What Could Happen If Fuel Hits $3 a Gallon

If gas prices reach more than $3 a gallon, as predicted by many energy analysts, in-market vehicle buyers' purchase decisions will be profoundly affected. So indicates the latest AutoVIBES poll from Harris Interactive and Kelley Blue Book Market Research reveals that Forty-seven percent of U.S. adult consumers in the market to buy a vehicle in the next several months have already changed their minds

If gas prices reach more than $3 a gallon, as predicted by many energy analysts, in-market vehicle buyers' purchase decisions will be profoundly affected.

So indicates the latest AutoVIBES poll from Harris Interactive and Kelley Blue Book Market Research reveals that Forty-seven percent of U.S. adult consumers in the market to buy a vehicle in the next several months have already changed their minds to buy a more fuel-efficient vehicle or will consider vehicles they would not normally look at due to the increase in gas prices.

An additional 30% say that they will seriously consider a more fuel efficient vehicle if gas prices rise by 75 cents, bringing the total percentage of those likely to be affected to 77%.

Two of the chief manufacturers of large SUVs, Ford and General Motors, both saw a sales decline in that segment as gas prices rose in March. If gas prices do reach the $3-a-gallon level, the figure (when inflation-adjusted) will tie the highest gas price of all time reached in 1981.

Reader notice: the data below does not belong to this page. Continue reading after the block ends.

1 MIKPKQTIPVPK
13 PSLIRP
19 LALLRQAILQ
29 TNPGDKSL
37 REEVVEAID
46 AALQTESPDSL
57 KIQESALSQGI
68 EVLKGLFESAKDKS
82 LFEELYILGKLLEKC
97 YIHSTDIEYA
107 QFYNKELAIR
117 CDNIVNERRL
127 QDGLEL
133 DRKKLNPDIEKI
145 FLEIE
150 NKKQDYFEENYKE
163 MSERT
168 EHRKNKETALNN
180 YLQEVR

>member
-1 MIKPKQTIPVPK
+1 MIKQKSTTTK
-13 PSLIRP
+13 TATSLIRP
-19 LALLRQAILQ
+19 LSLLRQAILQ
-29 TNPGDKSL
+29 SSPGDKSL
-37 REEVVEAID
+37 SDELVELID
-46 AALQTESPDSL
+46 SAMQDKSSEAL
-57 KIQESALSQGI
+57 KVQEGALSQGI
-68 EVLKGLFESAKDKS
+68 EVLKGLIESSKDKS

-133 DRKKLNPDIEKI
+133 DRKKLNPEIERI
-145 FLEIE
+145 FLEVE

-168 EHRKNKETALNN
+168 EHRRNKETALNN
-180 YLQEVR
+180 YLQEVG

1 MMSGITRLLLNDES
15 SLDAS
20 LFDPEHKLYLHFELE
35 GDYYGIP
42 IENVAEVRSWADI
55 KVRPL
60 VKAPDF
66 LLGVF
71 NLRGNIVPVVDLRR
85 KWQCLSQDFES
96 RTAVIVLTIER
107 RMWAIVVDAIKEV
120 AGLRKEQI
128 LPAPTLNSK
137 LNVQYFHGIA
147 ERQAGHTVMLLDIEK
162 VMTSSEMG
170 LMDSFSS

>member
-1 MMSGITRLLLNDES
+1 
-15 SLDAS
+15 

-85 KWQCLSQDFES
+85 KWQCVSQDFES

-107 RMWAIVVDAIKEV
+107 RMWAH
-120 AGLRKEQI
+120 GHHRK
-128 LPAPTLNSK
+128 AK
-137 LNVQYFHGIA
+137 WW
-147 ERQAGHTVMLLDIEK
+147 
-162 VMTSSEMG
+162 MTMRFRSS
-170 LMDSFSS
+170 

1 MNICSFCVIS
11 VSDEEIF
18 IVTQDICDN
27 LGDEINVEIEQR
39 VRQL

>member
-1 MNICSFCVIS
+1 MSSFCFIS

“Up to now we've seen buyers shifting from large SUVs to small or mid-sized SUVs as fuel prices have risen,” says Jack R. Nerad, editorial director, Kelley Blue Book's kbb.com. “But that could change dramatically if gasoline prices cross consumer pain thresholds.”

He adds, “A $50 or $75 fill-up could push consumers towards hybrid vehicles and smaller, more fuel-efficient vehicles. This, of course, has serious implications for American manufacturers who have staked so much on the large SUV segment.”

AutoVIBES also reports that consumers' consideration of hybrid vehicles such as the Toyota Prius and the Ford Escape Hybrid has doubled from February to March.

In February, only 4% of shoppers said they were interested in buying a gas-electric hybrid vehicle. In March, that jumped to 8%. While still a relatively small number, it's viewed as significant.

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